Italy's current struggle with anti-immigration prejudice deserves screen exposure, but the confused and unfocused filmmaking of helmer Paolo Modugno in "The Secret Guest" undermines a well-meant case. Film's quick B.O. death on release in May signals little hope for its life on other shores.
Italy’s current struggle with anti-immigration prejudice deserves screen exposure, but the confused and unfocused filmmaking of helmer Paolo Modugno in “The Secret Guest” undermines a well-meant case. An irrelevant pre-credit musicvideo featuring rock singer Sarah Dietrich sets the tone for the maddening crosscuts between the main storyline and Dietrich’s concert performance on a beach. Film’s quick B.O. death on release in May signals little hope for its life on other shores.
Hadi (Ludgero Fortes Dos Santos) is a refugee trying to leave an unspecified border country that serves as a staging ground between the third and first worlds. He needs to bribe the corrupt harbor cop (Spiros Focas), so agrees to work for the local mafioso (Gigi Angelillo). While offloading crates from clandestine ships, Hadi learns the goods, marked as humanitarian aid, also contain weapons.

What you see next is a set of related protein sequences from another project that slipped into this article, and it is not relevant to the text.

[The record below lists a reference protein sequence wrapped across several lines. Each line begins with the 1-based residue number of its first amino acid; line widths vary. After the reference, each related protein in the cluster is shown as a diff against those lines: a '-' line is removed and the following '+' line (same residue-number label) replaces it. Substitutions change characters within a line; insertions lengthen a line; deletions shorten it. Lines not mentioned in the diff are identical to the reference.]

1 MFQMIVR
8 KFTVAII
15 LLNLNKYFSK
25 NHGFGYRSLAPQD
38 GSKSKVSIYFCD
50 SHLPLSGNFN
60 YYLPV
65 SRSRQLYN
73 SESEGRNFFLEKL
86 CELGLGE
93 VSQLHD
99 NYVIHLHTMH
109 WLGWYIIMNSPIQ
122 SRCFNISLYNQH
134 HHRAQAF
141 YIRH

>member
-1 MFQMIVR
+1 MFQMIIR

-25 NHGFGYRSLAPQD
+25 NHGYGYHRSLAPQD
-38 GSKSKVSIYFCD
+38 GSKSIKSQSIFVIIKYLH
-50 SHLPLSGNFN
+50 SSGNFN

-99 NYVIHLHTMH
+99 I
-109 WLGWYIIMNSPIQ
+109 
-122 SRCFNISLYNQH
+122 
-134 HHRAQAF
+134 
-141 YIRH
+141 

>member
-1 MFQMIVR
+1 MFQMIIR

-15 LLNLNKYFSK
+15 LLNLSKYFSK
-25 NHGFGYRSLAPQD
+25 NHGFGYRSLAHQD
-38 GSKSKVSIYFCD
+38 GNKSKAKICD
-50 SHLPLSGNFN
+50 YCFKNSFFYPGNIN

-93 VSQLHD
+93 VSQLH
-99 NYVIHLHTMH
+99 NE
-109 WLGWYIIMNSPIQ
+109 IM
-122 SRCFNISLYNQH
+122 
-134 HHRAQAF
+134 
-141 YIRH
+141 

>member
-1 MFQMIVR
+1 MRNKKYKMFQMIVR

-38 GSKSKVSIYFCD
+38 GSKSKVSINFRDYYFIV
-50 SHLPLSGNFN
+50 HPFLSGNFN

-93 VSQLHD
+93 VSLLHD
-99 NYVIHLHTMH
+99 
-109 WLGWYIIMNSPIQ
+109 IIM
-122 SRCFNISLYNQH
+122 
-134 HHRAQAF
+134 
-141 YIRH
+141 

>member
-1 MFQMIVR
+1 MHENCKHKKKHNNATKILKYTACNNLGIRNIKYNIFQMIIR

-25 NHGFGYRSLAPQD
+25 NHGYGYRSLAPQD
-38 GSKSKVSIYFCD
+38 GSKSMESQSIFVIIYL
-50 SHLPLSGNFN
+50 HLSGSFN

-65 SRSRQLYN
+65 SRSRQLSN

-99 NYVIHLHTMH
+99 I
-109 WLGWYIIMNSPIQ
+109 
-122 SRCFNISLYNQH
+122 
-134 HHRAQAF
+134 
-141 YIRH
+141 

After accidentally killing the harbor cop in a struggle, Hadi dives into the sea. He swims nearly two miles before reaching a ship, where he’s taken aboard by Capt. Alliano (Corso Salani).
Alliano is new to his command, and his insecurity with his crew is mirrored by an unease within himself. Hadi’s appearance forces him to act decisively, and he hides him in his cabin. Alliano’s belief in his stowaway’s story is put to the test when inspector Solomos (Ben Gazzara, dubbed) boards the ship looking for the cop’s murderer.
Shipboard scenes are loosely based on Joseph Conrad’s short story, “The Secret Sharer,” but the film fails to capture the intense proximity of the two characters. Though not a newcomer to TV or film (including animation), Modugno appears to have no faith in his actors (a mistake) or his own directorial abilities (more justified), as he sabotages emotional build-up by frequently cutting away to Dietrich.
The music’s not bad, but the pseudo-poetic lyrics barely relate to the story. Nearly one quarter of the short running time is taken up with these superfluous scenes.
Fortes Dos Santos, known mostly for TV work, has a seductive charm, and his winning presence is the sole buoy to this misguided piece of flotsam. Gazzara, no stranger to Italian films, has little to do except look tired. Tech credits are average, with a TV look.